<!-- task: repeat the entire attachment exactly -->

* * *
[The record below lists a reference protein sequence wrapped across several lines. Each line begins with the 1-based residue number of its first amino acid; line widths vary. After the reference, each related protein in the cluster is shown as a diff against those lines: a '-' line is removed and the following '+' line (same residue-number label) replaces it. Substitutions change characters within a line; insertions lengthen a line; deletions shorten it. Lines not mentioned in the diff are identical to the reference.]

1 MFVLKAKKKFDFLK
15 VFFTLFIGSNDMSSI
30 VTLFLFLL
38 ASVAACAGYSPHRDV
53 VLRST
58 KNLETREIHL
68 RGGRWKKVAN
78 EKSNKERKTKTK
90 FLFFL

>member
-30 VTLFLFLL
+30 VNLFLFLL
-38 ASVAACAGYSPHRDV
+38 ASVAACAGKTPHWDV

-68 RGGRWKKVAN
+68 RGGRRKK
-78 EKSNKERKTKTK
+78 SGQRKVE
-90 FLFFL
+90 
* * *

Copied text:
[The record below lists a reference protein sequence wrapped across several lines. Each line begins with the 1-based residue number of its first amino acid; line widths vary. After the reference, each related protein in the cluster is shown as a diff against those lines: a '-' line is removed and the following '+' line (same residue-number label) replaces it. Substitutions change characters within a line; insertions lengthen a line; deletions shorten it. Lines not mentioned in the diff are identical to the reference.]

1 MFVLKAKKKFDFLK
15 VFFTLFIGSNDMSSI
30 VTLFLFLL
38 ASVAACAGYSPHRDV
53 VLRST
58 KNLETREIHL
68 RGGRWKKVAN
78 EKSNKERKTKTK
90 FLFFL

>member
-30 VTLFLFLL
+30 VNLFLFLL
-38 ASVAACAGYSPHRDV
+38 ASVAACAGKTPHWDV

-68 RGGRWKKVAN
+68 RGGRRKK
-78 EKSNKERKTKTK
+78 SGQRKVE
-90 FLFFL
+90 